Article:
Putting It All Together?

Ronin74

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I could use some advice and input from you guys.

Taking into account some of the advice you guys gave me in a prior thread (http://www.martialtalk.com/forum/showthread.php?t=71271), I've been "window-shopping" at other martial arts schools, and have to say that while the training seems to be very helpful in shaking the rust off, I'm finding that a lot of this has been more review than a step towards growing as a martial artist. Now I thought I might be forming opinions too soon, so I kept my mouth shut and a stuck to the role of a beginner, and tried to put previous training way into the back of my mind.

Oddly enough, one instructor took me aside after her class and said she noticed that I was picking things up quick for a first-timer. I told her I had some experience, and she said that while I may pick up the techniques quickly, I might not find the training mentally stimulating, due to having practiced similar techniques in other arts, and that there's that risk of "feeling" stagnant if I don't feel that sense of having gained anything past a good workout. So I asked her, from one fellow martial artist to another, what she would suggest. She mentioned that perhaps it's not another martial art I need to learn, but rather learn how to bring it all together. She further went on to say that all the techniques I've picked up may already be "enough to work on for a lifetime", and that I just need to know how to have them work together for me.

I did mention to her that I did want to still join a martial arts group, so at least I could practice my techniques in a real-time situation. Interestingly enough, she thought joining an MMA/Boxing/Kickboxing group or school would give me the latitude to practice SOME of the techniques I've picked up (I can't very well bring out an Arnis stick, right... lol) as well as give me the right kind of intensity and motivation to train my mind to let the techniques come out, and not get caught up with where I learned it from.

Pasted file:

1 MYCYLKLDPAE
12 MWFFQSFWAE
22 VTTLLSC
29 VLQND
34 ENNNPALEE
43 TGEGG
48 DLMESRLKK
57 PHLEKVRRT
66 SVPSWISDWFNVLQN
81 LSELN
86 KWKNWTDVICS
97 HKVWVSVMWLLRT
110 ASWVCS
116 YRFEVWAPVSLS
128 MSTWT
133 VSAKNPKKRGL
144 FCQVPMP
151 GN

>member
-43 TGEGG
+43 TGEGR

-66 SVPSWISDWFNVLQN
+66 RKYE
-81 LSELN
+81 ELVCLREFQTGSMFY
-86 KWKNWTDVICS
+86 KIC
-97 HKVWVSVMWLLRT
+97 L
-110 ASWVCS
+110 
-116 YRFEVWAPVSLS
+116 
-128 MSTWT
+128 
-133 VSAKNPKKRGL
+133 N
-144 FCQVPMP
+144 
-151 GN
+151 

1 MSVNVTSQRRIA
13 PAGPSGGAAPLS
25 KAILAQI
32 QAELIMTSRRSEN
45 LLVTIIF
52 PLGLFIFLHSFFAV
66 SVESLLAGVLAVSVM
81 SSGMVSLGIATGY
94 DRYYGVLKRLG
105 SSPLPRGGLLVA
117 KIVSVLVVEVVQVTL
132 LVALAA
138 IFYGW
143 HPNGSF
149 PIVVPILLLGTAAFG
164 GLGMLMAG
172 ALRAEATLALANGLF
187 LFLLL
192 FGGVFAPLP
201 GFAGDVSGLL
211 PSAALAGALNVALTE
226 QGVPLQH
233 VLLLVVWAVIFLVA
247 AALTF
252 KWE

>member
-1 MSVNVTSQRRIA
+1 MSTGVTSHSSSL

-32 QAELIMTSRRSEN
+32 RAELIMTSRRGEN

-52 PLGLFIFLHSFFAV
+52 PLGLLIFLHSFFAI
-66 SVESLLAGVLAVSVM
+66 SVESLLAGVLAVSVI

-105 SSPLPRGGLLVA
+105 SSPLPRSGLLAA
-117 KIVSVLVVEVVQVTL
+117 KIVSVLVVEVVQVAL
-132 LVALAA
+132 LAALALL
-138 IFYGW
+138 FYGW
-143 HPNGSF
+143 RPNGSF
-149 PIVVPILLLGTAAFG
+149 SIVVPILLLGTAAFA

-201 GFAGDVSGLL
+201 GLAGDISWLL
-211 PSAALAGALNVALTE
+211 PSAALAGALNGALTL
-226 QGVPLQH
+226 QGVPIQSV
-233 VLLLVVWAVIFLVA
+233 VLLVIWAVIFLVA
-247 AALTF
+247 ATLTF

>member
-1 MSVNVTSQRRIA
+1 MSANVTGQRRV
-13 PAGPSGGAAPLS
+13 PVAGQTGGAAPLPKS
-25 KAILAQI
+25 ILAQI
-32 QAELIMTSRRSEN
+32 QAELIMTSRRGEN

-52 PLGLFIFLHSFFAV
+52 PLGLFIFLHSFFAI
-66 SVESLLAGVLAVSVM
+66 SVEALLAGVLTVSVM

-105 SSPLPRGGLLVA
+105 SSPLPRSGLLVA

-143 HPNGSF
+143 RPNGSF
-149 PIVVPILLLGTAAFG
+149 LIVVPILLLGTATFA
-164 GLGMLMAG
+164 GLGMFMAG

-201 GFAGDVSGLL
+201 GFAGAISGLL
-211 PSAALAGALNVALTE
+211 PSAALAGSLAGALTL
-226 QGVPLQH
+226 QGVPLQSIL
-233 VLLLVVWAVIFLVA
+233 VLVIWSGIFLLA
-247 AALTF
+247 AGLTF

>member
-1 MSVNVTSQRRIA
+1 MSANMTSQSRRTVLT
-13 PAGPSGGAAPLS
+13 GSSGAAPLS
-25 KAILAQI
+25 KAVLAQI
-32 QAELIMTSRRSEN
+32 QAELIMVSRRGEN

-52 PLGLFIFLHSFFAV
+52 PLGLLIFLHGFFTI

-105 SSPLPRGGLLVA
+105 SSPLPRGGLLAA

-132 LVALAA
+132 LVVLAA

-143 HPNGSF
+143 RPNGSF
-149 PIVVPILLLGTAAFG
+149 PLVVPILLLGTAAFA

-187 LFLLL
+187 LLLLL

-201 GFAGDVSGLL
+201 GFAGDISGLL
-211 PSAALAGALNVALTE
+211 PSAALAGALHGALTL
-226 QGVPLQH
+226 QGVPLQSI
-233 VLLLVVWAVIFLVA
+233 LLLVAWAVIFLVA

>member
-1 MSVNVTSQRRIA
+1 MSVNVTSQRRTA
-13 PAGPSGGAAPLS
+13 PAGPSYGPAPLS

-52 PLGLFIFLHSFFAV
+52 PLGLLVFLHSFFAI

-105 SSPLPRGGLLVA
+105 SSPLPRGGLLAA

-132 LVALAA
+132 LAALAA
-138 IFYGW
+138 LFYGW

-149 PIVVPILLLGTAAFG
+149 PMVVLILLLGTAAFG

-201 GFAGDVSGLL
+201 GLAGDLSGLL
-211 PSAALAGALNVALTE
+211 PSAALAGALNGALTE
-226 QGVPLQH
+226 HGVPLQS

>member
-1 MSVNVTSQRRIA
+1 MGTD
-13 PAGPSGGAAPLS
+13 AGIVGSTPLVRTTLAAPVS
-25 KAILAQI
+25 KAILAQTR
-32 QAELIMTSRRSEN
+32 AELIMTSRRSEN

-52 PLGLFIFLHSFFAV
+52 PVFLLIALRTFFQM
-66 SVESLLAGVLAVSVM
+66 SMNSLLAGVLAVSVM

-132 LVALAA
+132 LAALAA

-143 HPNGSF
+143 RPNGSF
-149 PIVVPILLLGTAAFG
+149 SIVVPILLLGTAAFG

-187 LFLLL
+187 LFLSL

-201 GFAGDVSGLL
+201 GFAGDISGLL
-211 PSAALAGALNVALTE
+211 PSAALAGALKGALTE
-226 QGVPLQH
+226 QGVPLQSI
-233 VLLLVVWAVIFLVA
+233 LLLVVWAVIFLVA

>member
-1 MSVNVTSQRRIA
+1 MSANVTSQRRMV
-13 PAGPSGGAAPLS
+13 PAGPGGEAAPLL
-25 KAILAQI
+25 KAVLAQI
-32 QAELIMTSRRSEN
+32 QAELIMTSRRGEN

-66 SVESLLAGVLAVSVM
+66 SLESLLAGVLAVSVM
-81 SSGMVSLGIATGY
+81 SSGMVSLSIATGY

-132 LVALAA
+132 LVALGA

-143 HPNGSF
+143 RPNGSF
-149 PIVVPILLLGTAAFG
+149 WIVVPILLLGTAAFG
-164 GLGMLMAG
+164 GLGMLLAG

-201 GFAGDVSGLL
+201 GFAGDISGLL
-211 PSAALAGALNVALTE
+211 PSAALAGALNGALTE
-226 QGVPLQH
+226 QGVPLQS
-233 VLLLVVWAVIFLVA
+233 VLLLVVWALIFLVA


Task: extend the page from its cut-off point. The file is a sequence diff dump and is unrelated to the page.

Now her advice on MMA sounded like it would work, but here's my question. Do you guys think that for me to figure out how to get all my training to work in conjunction with each other, that perhaps I need to look outside of martial arts? If so, what would it be? Are we talking about taking a yoga class, or do I need to introduce different schools of thought into my life?
 

Josh Oakley

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From my own experience, and I've had to start from scratch myself, I'd say try and look at the basics from fresh eyes. You can simply review, or you can delve deeper. One thing I tell my students that I apply in my own training is that there is no such thing as too much basics work, because anything that is advanced flows logically from the basics.

And you get a bonus thing to deal with: tedium. One of the things that's the most difficult and the most essential is to be able to find new reasons to be excited about the same front kick you've been working the past 20 years.

I've been in martial arts 20 years, but with everything I learn, the palm strike and front punch, which I learned at 5 years old, still are the most exciting things for me to train.

Dealing with teduim doesn't seem to sharpen the mind unless you take it from the perspective of endurance and temperance. And without a doubt, it trains the spirit.

IMHO, I think you're right to stick witht the class you're in if you like the instructor.
 

bushidomartialarts

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It requires discipline, but look for new ideas even in things you've practiced many, many times.

For the first 10,000 repetitions (at least), you should be able to find something to work with every time you throw a punch, block or kick, let alone a kata.

Just my 3 cents canadian.
 

terryl965

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I do not believe a MMA class is going to help you solve the techs. issue what it will do is help you not be so bored with your training. MY advice stands learn every aspect of your art the ins and outs of every single movements. Then tie it all together.
 
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Ronin74

Ronin74

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Thanks for the input guys. It sounds like the general consensus is for me to work on what I have and take a deeper look at it, which makes sense to me. Josh, I think the tedium you mentioned will be the challenge.